I have never heard "go to town" used like this.Â I think I would had taken it the same way you did.Â The only thing that would make me think differently is that if this is a movie which accepts calling someone "bitch" it would likely be a movie that would accept using "fuck off."Â And if that's what they meant, why not say it.Â Unless it is a new idiom that people are using to mean the same thing.
"Go to town", however, is a rather old idiom meaning something completely different.Â It is used when you are talking about someone increasing their rate of activity in any situation.Â If you see someone working a lot harder or faster than he usually works or in comparison to others, you might say, "He is really going to town."Â It can be in any situation, whether working or playing a sport, even something sedentary if the activity is more extreme than usual.
I agree with Dick's response. Go to town can have the positive meaning of working hard or more vigorously. While it can also be used to indicate annoyance or frustration when someone is persisting in some futile or misguided activity -- and often is used this way -- its use sounds wrong in the context you paint, mostly because the victim walks away.
I could, for example, picture a scene where go to town makes more sense. The victim is sitting at a sidewalk cafe being dogged by this reporter. The poor woman takes a break from sipping her coffee, lets fly with "go to town, bitch," then continues sitting there serenely sipping while the reporter continues rapidly firing questions at her -- or realizes the futility and shuts up (probably not) -- it might make sense.
Maybe there is a direct or indirect censorship issue where the director was not free to drop the f-bomb, but there would be better alternatives in my opinion. It sounds clumsy and wrong to me.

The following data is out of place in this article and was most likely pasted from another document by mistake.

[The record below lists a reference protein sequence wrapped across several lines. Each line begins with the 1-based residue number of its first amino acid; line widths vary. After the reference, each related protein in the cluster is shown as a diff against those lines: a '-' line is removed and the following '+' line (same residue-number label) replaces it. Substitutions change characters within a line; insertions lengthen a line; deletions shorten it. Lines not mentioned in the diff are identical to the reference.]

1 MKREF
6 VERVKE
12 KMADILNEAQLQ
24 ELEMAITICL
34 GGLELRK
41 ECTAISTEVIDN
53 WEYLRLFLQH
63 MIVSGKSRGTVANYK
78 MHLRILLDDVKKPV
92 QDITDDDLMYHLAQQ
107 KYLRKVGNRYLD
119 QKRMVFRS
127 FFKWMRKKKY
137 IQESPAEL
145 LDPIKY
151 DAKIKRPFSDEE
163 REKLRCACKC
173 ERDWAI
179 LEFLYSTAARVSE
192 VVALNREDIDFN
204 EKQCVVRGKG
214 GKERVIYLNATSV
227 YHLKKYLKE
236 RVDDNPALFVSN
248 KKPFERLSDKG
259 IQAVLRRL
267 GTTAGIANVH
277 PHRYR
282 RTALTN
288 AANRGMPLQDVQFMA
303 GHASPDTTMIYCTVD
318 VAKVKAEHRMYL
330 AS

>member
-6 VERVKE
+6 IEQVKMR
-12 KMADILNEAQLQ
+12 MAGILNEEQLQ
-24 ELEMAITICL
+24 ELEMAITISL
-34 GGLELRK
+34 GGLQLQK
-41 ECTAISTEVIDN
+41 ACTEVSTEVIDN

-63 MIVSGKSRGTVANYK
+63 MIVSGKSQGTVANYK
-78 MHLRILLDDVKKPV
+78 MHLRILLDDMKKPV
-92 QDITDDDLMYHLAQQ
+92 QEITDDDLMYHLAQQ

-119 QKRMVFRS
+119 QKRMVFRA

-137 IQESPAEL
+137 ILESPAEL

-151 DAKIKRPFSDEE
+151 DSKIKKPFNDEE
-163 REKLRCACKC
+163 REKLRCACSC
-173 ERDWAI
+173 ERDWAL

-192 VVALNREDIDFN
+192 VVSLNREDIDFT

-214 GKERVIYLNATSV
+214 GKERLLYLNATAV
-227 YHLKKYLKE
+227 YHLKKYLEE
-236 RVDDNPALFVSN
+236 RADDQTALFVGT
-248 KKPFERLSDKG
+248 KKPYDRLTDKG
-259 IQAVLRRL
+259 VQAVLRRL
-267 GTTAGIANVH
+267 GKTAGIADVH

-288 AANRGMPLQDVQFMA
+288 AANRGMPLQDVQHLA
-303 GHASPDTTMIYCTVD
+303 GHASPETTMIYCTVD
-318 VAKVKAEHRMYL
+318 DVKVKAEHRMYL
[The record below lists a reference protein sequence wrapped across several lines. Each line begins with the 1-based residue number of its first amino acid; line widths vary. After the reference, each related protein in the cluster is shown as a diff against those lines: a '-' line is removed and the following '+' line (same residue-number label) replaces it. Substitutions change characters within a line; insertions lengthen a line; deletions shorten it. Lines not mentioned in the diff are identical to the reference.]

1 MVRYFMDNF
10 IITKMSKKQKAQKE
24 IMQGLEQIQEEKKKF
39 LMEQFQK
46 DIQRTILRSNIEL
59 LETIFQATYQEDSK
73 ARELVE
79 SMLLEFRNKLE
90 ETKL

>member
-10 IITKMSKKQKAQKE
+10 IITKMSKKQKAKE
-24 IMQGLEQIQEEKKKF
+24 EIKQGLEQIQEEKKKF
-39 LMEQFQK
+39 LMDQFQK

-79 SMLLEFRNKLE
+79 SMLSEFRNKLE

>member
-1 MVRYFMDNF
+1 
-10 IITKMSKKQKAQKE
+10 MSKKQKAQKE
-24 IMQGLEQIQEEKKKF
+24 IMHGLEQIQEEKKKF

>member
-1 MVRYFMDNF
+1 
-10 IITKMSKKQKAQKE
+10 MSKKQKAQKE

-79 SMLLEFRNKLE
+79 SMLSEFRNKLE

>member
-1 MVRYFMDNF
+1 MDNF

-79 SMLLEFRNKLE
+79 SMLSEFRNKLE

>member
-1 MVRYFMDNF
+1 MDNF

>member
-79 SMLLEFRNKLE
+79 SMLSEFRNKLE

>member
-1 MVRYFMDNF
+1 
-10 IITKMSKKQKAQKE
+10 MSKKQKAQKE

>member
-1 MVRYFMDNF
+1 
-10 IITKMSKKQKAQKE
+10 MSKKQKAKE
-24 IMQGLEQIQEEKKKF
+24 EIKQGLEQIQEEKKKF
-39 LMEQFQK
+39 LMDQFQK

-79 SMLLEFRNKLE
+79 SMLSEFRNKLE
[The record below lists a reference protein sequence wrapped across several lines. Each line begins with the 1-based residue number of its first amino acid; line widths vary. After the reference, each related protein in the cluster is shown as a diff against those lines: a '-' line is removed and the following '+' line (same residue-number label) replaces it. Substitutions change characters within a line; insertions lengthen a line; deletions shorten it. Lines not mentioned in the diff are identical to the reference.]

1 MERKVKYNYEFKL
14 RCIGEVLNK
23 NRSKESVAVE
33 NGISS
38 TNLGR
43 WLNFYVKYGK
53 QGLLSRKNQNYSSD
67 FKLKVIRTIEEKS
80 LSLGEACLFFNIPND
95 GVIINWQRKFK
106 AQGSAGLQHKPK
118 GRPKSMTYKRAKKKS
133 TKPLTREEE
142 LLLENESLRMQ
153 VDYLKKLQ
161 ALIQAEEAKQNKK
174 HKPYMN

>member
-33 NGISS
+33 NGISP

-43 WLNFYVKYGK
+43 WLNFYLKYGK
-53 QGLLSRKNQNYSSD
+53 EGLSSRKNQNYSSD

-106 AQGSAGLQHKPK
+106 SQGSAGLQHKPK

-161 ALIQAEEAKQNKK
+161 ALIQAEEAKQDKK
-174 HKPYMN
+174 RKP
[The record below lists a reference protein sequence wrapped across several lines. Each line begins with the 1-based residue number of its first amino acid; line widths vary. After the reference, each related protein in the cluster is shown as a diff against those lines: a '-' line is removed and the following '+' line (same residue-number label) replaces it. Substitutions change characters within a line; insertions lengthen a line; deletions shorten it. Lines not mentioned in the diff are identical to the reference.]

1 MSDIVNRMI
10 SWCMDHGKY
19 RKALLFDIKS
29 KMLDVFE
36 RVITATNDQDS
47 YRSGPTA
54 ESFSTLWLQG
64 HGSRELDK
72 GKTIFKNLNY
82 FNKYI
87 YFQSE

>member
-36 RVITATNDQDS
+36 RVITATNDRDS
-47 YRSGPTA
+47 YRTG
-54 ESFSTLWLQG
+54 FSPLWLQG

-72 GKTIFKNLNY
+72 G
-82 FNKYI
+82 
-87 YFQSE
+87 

What is the movie?
I just (not very scientifically) Googled the phrase and checked the first dozen or so sites listed, which included Urban Dictionary, and found universal accord with the usage that we all seem to agree on, and nothing that would seem to work in the scene as described. Either there's something more complex or subtle happening in the scene than we can discern from RobertB's description or the phrase is just wrong. Or there's a new meaning of the phrase that no one knows yet!
Here are some stuffs I didn't mention: in 'House of Cards,' halfway into episode 13, Â Zoe grills Rachel for information to incriminate high power politicos. Â When Rachel refuses to cooperate, Zoe resorts to blackmail, saying she would print stories about Rachel's past, including her being prostitute plus a bunch of other things. Â Rachel says "go to town bitch" and walks away. Â That seems like I don't care if you print away, have a field day, do all you want, like that. Â That's consistent with what y'all think it is.
RobertB said: That seems like I don't care if you print away, have a field day, do all you want, like that.
Now that you provide some context, I think that's exactly the intended meaning. And I've heard it used that way, but not real frequently. An equivalent expression would be "Go for it, bitch."
Go to town can have the positive meaning of working hard or more vigorously. While it can also be used to indicate annoyance or frustration when someone is persisting in some futile or misguided activity -- and often is used this way.
After hearing Robert's description of the scene, I believe what Glenn said here is exactly how it is used.Â Really the positive use and the negative use have the same definition.Â It is to work vigorously at what you're doing, good or bad.Â The speaker can have different intentions: 1) "Work harder at your good work. Go to town." 2) "Go ahead and pursue your futile activity and learn a lesson the hard way.Â Go to town." 3) "Do this evil thing you are about to do.Â I don't care.Â Go to town."Â The last one applies to the movie.Â But in every example the speaker is saying to either start or continue with an activity and work hard.
I hear or read this idiom used like this regularly.
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